Bidens asymmetrica

leaf Main Plant Information





Hawaiian Names with Diacritics

  • Kokolau
  • Koʻokoʻolau
  • Koʻolau
  • Kōʻokoʻolau

Hawaiian Names

  • Kokolau
  • Kookoolau
  • Koolau

Common Names

  • Koʻolau Range beggarticks
  • Koʻolau koʻokoʻolau


  • Bidens gracilis
  • Bidens halawana
  • Campylotheca gracilis
  • Lipochaeta asymetrica

leaf Plant Characteristics

Distribution Status


Endangered Species Status

No Status

Plant Form / Growth Habit

  • Partially Woody / Shrub-like

Mature Size, Height (in feet)

  • Herbaceous, Medium, 1-3
  • Herbaceous, Tall, Greater than 3

Mature Size, Width

About 2 to 3 feet.

Life Span

Long lived (Greater than 5 years)

Landscape Uses

  • Accent
  • Container

Additional Landscape Use Information

Though not much is known about this koʻokoʻolau and few specimens are seen in cultivation at this time, this species is easy to grow, being a bit slower than some other species. They seem to do well in containers. [David Eickhoff, Native Plants Hawaiʻi]

Plant Produces Flowers


leaf Flower Characteristics

Flower Type

Not Showy

Flower Colors

  • Yellow

Additional Flower Color Information

The small flowers of this koʻokoʻolau are charming up close but not as showy as some other species.

Blooming Period

  • Spring
  • Summer

Additional Blooming Period and Fruiting Information

Flowers have been observed in the spring and summer months in its natural habitat. Fruiting immdiately follows. The brownish-black achenes (seeds) are long, slightly curved or twisted with two short "prongs" on either side at the tip.

In cultivation, they bloom in summer to fall months. However, these plants may prove to be sporadic or even year round bloomers since there are substantiated photos of this species blooming in February. [David Eickhoff, Native Plants Hawaiʻi]

leaf Leaf Characteristics

Plant texture

  • Medium

Leaf Colors

  • Medium Green

leaf Pests and Diseases

Additional Pest & Disease Information

Under cultivation, spider mites have been observed. [David Eickhoff, Native Plants Hawaiʻi]

leaf Growth Requirements


Monthly folar feedings kelp or fish emulsion have quite beneficial for this plant. [David Eickhoff, Native Plants Hawaiʻi]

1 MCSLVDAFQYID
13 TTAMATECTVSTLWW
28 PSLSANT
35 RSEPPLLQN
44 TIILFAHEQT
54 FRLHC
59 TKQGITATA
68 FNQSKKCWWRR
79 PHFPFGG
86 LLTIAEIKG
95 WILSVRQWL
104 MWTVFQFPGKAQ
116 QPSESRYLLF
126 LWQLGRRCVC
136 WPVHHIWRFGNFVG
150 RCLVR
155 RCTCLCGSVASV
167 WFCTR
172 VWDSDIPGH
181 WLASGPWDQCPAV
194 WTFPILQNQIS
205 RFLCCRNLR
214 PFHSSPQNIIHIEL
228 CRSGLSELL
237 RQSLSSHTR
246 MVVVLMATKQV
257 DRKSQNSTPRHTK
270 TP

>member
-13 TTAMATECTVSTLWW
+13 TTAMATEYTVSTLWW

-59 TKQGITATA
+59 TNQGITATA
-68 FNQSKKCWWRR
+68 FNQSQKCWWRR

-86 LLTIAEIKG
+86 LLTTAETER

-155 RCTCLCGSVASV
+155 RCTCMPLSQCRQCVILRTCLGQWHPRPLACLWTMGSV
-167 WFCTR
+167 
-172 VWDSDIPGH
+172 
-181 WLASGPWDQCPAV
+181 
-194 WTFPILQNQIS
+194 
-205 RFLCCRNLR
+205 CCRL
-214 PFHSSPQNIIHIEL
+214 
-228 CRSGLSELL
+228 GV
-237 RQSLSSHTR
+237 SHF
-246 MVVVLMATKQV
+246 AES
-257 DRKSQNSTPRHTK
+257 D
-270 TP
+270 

Water Requirements

  • Moist

Soil must be well drained


Light Conditions

  • Full sun
  • Partial sun


  • Cinder
  • Organic

leaf Environmental Information

Natural Range

  • Oʻahu

Natural Zones (Elevation in feet, Rainfall in inches)

  • 150 to 1000, 50 to 100 (Mesic)
  • 1000 to 1999, 50 to 100 (Mesic)


  • Terrestrial

Additional Habitat Information

This koʻokoʻolau is found from 985 to about 1970 feet scattered in mesic forest, often on slopes or ridges, leeward side of the southeastern Koʻolau Mountains, Oʻahu.

leaf Special Features and Information

General Information

Koʻokoʻolau (Bidens spp.) are members of the Aster or Sunflower family (Asteraceae). There are nineteen endemic species of Bidens.

The natives are not invasive as are some of the alien species such as kī (Bidens pilosa) with its harpoon-like seeds (kukū) that seem attracted to long pants, socks and shoe laces or the White beggarticks (Bidens alba) that blanket huge areas with "cute-but-don't-grow-them-anyway" white and yellow flowers.


The name Bidens is derived from the Latin bi, two, and dens, teeth in reference to the pappus awns or collective bristles on the achenes (fruit, seeds).

The specific epithet asymmetrica is from the Greek asymmetricus, irregular or lacking symmetry.

Background Information

Despite its apparent narrow range, this species does not appear to be rare. Some populations showing intergradations between B. asymmetrica and B. sandvicensis subsp. sandvicensis occur from Nuʻuanu Pali to Tantalus.

All Bidens species can hybridize, which should be avoided. Individual species are often restricted to one habitat. 

Early Hawaiian Use

Leaves of all species of native koʻokoʻolau were used medicinally and for a tea tonic.

Modern Use

All species of koʻokoʻolau can be brewed as a tonic and each are said to have distinct flavors. Regarding Bidens spp., Isabella Abbott comments that "I find that the roughly half a dozen species common in Hawaiʻi offer two or three slightly different flavors, each a bit more subtle than commercial black tea." [1]

Additional References

[1] "Lāʻau Hawaiʻi: Traditional Hawaiian Uses of Plants" by Isabella Aiona Abbott, page 102.



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